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"My dear Miss Gordon," replied Emily, mildly but firmly, "I am extremely sorry to see you thus allow yourself to be deceived by this sophistry: but, whatever may be the real intention of the custom we have just been speaking of, it is a circumstance worthy of our most serious consideration, that the second commandment not only forbids the avowed worship of images, but explicitly adds also,-Thou shalt not bow down to them!"

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Several of the young ladies seemed struck with this observation; but Miss Gordon was so much displeased at having been thus opposed, that she haughtily left the room, muttering very angrily some remarks about bigotry and uncharitableness.

It was not that this young lady had any particular predilection for the religion she thus warmly advocated; but she valued herself on that false liberality of sentiment which considers all religions as in themselves alike; and, having once taken up the cause, her pride would not suffer her to drop it, nor could her haughty spirit brook the idea of being contradicted and put to silence. Emily regretted the altercation; but she could not think of disguising her sentiments.

Another point on which she felt the necessity of being candid with her companions, was the manner of spending the Sabbath. The Roman Catholics considered that part of the day which they devoted to public worship, as the only time that ought to be observed or kept sacred. The services of the church were no sooner over, than they thought themselves at liberty to spend the rest of the day as they pleased; walking out, playing, singing, and dancing, were their usual resources, in the evening, unless they had long lessons for the next day, and then they would learn them instead of amusing themselves. Emily was shocked at this awful profanation of the sacred day by the Roman Catholics, but still more so, when she saw the Protestants, in a great measure, follow their example. They did not, indeed, go quite to the same lengths as the former; but when they had been to church in the morning, and read prayers together in the afternoon, they did not scruple to imitate their companions in buying fruit, cream, or pastry, and spending the evening in play, in looking on the sports of the others, or studying their usual lessons for the week.

They were struck with astonishment when they heard Emily blame their conduct, and remonstrate with them on the impropriety and sinfulness of these customs. Their prejudices were immediately up in arms against this troublesome censor; they loudly declared that they never had seen such a strangely scrupulous and gloomy creature, and that they would not suffer themselves to be ruled by so new and disagreeable an intruder. It was in vain that she disclaimed the least intention to rule or dictate; in vain that she reasoned with them, or intreated their attention to the sacredness of the Sabbath institution. They were highly

offended at her endeavors, and turned a deaf ear to all her arguments. She did not, however, give way to discouragement, or allow herself to be deterred from doing what she felt to be right. She earnestly prayed for a blessing on her endeavors, and renewed the subject whenever she found a favorable opportunity. She spoke seriously on the sanctity of the day, and the necessity and privilege of keeping it holy to the Lord; she used every means to persuade her companions, and intreated them, at least, to refrain from those glaring breaches of the fourth commandment, which are so highly offensive to God, and so dishonoring to the pure and scriptural religion they professed. In thus faithfully performing a painful, but positive duty, she frequently met with much opposition from those she wished to benefit; but the God on whose strength she relied did not leave her altogether without encouragement and success. Some of the young ladies at length yielded to the force of her arguments, and others to her pressing entreaties; the rest were ashamed to purchase on the Sunday, when their companions abstained from doing it; and, with a few occasional exceptions, she had, after some time, the unspeakable satisfaction of seeing them gradually abandon this wicked custom. She was inexpressibly grateful to Him who had thus deigned to make her an humble instrument of restraining one breach of his commandments; and, though the motives which actuated the young ladies in this instance were far from being so conscientious as she could have wished, she felt, notwithstanding, that she had much reason to "thank God and take courage."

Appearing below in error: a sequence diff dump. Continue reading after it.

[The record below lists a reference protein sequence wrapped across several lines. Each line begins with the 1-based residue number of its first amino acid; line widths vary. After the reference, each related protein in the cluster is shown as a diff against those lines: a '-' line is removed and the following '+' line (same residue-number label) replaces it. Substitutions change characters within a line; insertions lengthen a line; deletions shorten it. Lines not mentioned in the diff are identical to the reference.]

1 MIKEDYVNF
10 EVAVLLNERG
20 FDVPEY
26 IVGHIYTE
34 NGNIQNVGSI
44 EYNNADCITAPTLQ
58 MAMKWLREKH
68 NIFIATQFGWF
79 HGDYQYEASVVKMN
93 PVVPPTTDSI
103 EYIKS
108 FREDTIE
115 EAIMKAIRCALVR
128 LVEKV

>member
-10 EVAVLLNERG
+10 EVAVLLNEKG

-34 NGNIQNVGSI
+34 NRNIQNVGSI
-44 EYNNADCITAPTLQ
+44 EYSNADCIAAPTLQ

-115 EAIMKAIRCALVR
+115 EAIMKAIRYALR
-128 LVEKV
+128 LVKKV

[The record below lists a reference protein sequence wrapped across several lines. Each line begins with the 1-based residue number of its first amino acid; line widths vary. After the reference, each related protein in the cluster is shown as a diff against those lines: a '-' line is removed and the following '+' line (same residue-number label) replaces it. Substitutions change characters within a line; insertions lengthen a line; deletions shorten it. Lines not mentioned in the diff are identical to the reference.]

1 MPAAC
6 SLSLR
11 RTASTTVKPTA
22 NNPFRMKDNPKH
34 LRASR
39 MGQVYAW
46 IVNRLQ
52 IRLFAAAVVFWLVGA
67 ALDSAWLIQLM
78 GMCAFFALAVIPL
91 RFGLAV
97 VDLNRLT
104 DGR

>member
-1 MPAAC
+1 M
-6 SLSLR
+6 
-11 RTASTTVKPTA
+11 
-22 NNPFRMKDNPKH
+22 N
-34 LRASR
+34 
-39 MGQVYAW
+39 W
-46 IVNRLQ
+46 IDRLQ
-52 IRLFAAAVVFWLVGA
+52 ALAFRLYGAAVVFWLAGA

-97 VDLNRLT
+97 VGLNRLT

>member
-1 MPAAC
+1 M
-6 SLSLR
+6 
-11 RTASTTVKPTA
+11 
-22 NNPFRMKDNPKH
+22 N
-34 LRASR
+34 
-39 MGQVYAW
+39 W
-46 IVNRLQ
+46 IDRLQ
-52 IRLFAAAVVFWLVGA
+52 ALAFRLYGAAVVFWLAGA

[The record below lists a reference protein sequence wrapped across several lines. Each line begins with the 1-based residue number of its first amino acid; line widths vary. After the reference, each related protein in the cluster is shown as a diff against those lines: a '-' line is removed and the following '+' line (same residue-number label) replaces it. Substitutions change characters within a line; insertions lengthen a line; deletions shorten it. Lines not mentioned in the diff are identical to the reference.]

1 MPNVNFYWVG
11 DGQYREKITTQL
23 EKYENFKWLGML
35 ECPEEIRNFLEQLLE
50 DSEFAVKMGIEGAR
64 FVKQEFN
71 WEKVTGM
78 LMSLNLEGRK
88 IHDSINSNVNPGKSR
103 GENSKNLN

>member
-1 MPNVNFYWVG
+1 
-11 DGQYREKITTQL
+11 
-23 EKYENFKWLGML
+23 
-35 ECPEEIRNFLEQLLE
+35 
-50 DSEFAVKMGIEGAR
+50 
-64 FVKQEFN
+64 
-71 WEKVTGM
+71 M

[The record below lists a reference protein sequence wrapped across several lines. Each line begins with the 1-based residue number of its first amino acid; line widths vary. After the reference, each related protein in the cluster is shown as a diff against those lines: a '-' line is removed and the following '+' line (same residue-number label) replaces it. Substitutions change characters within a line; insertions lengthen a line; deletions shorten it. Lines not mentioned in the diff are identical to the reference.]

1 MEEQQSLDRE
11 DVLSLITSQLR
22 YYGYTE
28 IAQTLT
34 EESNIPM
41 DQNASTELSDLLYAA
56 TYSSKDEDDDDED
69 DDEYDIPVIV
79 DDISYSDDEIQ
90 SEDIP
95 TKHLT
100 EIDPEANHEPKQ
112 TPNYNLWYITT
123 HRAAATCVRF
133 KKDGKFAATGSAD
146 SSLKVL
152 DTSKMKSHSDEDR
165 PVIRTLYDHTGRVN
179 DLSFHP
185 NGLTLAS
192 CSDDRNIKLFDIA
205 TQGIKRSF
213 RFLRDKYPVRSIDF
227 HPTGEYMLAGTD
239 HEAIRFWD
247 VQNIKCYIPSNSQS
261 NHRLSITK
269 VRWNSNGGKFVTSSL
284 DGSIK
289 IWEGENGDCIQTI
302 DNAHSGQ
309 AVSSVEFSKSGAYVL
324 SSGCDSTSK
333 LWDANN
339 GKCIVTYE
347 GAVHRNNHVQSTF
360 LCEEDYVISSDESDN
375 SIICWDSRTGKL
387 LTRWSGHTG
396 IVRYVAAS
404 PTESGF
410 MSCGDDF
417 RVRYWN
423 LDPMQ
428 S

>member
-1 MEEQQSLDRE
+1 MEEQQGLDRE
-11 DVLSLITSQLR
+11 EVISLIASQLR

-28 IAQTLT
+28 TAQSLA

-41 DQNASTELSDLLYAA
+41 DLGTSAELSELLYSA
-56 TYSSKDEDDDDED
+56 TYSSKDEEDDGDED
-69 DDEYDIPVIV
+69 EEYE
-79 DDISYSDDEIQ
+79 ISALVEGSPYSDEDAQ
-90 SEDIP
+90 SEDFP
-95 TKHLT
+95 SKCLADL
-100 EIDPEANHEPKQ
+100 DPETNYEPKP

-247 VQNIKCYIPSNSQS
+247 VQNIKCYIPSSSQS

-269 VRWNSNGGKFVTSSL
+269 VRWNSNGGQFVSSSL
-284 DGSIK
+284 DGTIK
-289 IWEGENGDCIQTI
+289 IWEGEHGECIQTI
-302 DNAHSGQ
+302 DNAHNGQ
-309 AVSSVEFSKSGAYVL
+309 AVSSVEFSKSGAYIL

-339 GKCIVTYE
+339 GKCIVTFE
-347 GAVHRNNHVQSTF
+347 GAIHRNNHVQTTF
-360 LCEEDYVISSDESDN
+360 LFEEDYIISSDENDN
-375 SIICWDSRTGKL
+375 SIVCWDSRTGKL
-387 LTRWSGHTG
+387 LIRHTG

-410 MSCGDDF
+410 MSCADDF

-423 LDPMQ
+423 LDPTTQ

It was not, indeed, an easy thing for a young girl, uninfluenced by religious principles, to resist the temptation of buying fruit and cream on the Sabbath. After a long, hot, and dusty walk, when they returned to the house, fatigued, exhausted, and perhaps tormented with thirst, these tempting refreshments were immediately presented to their view; and it required no small degree of firmness and resolution, to see the others indulging their taste for these dainties, and yet withstand the delicious allurement. Those who refused to buy were immediately teazed by the others offering them part of their own purchase, and pressing them with the greatest earnestness to accept it. Emily and Caroline, of course, never were prevailed upon to do so; but the others often found it impossible to escape the snare. The French girls were not sparing of their ridicule, on these occasions, when they found that their arguments had no effect on Miss Mortimer; but she felt grateful that she was so far honored as to suffer this slight persecution for the cause of truth, and continued to bear a silent, but impressive, testimony against these sinful customs; a testimony which was not entirely without effect on the minds of her English companions.

The strange opinions of the new comers excited considerable

attention in the house; and as a boarding-school may be called a miniature of the world, they were discussed and commented on in various ways, according to the different characters who took them up. Some pitied the "young enthusiasts," as they called them, for their gloomy notions; others blamed and railed at them, as dangerous fanatics. By far the greater number took every opportunity of turning their principles into ridicule; and some were sufficiently malicious to devise many artful plans, for overcoming their resolution, and frustrating their wishes. The conductors of the establishment were not uninterested in these occurrences. Madame d'Elfort and the teachers attempted to argue with Emily; but, unable to confute her reasons, or alter her determination, they at last dropped the subject, and, by Madame d'Elfort's orders, the English were allowed to act as they pleased. Surely," said that lady to Emily, as they were one day conversing on this topic," when we have sanctified the Sunday by attending to all the observances required by religion, it cannot be sinful to amuse ourselves, or purchase those things which are so necessary for our refreshment."